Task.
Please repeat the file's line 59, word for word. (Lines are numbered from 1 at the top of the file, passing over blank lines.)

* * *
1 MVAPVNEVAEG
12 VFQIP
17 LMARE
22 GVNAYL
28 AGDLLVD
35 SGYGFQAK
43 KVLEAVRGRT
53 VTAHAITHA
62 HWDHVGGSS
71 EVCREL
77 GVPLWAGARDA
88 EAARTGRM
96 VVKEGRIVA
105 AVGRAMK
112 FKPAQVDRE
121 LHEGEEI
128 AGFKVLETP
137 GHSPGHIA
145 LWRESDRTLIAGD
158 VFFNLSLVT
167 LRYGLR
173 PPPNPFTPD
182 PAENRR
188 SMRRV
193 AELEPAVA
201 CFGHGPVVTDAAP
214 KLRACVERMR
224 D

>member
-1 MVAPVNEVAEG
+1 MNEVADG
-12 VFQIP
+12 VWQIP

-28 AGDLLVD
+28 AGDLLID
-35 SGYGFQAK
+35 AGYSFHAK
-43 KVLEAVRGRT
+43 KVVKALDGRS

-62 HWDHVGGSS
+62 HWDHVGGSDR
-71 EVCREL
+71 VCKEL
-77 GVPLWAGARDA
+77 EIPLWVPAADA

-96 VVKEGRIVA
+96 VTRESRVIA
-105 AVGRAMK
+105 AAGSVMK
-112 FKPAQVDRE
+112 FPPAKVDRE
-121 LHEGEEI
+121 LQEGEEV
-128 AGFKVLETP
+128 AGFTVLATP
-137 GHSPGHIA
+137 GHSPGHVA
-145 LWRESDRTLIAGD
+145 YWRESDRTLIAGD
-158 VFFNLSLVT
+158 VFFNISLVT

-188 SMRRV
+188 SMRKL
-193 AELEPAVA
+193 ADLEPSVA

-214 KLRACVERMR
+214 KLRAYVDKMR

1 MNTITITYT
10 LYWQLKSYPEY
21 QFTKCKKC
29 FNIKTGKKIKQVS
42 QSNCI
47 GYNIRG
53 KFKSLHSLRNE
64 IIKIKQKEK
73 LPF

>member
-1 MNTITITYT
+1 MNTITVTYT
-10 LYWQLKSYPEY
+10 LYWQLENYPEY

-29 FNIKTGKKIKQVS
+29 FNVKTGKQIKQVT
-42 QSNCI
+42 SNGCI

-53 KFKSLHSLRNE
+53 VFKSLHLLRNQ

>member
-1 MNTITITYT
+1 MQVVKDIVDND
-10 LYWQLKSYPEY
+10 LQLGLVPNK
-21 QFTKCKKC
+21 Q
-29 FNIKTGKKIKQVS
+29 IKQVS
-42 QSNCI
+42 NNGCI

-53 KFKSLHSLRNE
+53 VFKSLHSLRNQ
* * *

+145 YWRESDRTLIAGD